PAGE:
As this marathon pandemic continues, we face almost daily change and challenges that require us to adapt and respond in new ways. How can we develop resilience or the ability to persevere through adversity? We all have some level of resilience from the day to day challenges we’ve survived in the past. Reminding yourself of how you endured and dealt with those challenges might bring new insights for strategies that you can use now. Recognition that you have survived all your past trials may boost your confidence in taking on new ones. If you find that more skills are needed, or you simply want to improve your ability to endure and persevere in hard times, read on.
First, reflect on how you survived previous difficulties, even if they were not significant issues. Often it’s small steps that get you started. Make a list of “ways you got through tough times” and what worked best. Evaluate if those strategies had positive or negative consequences and whether they might be helpful in your current situation. If some strategies were particularly beneficial, try them again and adapt them to meet your current needs.
Most importantly, challenge negative thoughts that you “should” be able to deal with this. These are unusual and extraordinary times, so give yourself the benefit of the doubt. You are doing the best you can under the circumstances. Focus your energy on what you want to improve in your life. If negative thoughts pop up in your head, acknowledge the feeling, challenge the negative idea, and concentrate on a positive solution or action.
Consider utilizing and expanding your social support network. Just like reflecting on how you have made it through tough times, consider your friend group. Who leaves you feeling positive and energized, and who saps your energy? Consider your effect on others as well. Sometimes reconnecting with a friend or family member to touch base may rekindle a positive relationship and support. Even if all you discuss is how you are getting by, it opens the door to more meaningful situations in the future, and the result is both of you feel less isolated. Find fun ways to connect, such as texting a joke to each other daily or sending a coded message your friend has to decode. Spontaneous kindness is beneficial for the giver as well as the recipient.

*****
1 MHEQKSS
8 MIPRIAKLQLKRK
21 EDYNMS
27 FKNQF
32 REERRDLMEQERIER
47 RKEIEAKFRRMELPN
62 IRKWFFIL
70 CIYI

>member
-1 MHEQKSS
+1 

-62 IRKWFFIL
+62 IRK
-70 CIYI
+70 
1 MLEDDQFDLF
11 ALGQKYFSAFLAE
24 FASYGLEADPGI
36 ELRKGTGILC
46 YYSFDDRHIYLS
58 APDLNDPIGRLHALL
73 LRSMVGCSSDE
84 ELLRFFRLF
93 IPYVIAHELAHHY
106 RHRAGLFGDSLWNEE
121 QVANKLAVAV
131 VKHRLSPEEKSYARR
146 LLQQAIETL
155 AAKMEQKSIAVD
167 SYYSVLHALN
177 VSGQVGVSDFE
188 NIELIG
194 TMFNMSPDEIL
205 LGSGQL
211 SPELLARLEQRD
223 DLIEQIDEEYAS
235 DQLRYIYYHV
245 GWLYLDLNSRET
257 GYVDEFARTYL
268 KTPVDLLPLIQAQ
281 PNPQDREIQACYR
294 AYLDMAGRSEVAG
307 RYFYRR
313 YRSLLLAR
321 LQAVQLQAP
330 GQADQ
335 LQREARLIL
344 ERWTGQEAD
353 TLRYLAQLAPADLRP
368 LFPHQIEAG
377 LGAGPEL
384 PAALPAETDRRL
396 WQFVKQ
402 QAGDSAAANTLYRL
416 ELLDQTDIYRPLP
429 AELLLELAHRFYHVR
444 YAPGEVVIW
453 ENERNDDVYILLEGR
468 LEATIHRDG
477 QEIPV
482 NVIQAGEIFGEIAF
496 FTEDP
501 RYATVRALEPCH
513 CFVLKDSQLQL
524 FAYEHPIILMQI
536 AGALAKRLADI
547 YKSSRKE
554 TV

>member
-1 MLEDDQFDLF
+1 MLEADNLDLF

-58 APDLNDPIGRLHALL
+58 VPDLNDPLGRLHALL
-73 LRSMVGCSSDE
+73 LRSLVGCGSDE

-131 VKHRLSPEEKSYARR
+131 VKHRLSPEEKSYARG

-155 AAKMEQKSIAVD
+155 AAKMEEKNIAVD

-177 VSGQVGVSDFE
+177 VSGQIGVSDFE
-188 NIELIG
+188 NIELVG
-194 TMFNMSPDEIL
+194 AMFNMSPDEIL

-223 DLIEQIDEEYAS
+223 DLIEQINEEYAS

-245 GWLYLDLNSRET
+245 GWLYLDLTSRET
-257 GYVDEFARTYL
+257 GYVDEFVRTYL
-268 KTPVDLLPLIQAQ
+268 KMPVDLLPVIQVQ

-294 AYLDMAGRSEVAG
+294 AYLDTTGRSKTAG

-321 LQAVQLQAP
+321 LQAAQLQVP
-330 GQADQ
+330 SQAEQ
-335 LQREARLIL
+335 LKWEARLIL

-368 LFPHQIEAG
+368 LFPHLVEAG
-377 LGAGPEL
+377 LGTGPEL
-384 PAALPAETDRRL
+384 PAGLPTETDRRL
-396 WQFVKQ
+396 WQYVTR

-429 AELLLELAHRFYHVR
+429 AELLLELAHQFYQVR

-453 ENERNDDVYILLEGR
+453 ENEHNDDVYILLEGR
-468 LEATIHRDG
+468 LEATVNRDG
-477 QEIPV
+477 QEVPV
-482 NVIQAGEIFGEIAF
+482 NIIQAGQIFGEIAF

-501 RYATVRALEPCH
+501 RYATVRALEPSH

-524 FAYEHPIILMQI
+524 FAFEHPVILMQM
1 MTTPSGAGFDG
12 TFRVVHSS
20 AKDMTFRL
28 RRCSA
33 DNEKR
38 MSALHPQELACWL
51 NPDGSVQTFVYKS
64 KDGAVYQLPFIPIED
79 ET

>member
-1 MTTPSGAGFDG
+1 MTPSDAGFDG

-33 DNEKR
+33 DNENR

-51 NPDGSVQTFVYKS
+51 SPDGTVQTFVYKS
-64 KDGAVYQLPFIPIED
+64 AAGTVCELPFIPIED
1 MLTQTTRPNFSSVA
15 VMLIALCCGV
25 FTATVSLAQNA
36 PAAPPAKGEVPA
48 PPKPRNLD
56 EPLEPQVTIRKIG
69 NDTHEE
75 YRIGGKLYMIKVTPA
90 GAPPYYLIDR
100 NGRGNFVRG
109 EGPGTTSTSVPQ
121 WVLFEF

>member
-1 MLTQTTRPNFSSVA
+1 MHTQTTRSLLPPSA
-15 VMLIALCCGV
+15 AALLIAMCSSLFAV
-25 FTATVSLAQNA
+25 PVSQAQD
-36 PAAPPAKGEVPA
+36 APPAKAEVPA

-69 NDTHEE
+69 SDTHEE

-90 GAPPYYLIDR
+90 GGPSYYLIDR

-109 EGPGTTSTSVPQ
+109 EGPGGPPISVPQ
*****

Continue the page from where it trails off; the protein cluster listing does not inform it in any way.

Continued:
How do you develop and strengthen your capacity for resilience? Janna Cachola said, “Resilience is not about being able to bounce back like nothing has happened. Resilience is your consistent resistance to giving up.” Resilience has a lot to do with your beliefs and the power of your everyday choices. Developing resilience means you continue to focus on what you can do instead of what you cannot. It’s taking a realistic look at your current situation and saying, “How can I make the best of this?” It is reminding yourself that you have survived tough times, and this time is no exception. It is looking within at beliefs and thoughts that might hold you back and how you can change those thoughts to a more positive and productive one.
I like this quote by T.B. LaBerge, “You’ll have moments when you feel like a lion, and moments when you feel like a mouse. No matter how you feel, you still have a heartbeat and a soul worthy of love. So roar when you are feeling small because you are more than the feelings you have”. Become resilient. You are worth the investment.
©2020 Peggi White Behavioral Health